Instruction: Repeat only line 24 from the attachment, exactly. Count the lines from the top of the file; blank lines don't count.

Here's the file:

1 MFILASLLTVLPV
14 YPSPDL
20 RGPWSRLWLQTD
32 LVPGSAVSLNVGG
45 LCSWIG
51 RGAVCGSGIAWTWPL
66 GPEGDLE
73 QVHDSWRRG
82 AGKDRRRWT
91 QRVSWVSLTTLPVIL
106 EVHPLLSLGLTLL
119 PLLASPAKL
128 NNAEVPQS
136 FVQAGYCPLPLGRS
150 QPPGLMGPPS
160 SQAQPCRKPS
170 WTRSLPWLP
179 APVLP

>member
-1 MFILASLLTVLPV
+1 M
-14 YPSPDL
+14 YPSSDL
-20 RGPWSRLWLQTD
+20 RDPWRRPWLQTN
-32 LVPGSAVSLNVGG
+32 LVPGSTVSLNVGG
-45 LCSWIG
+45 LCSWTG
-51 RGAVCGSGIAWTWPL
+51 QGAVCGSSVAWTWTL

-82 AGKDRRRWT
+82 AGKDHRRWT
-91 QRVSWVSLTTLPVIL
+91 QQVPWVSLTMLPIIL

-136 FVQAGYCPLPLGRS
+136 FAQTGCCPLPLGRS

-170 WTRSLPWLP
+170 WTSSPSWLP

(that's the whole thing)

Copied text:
-20 RGPWSRLWLQTD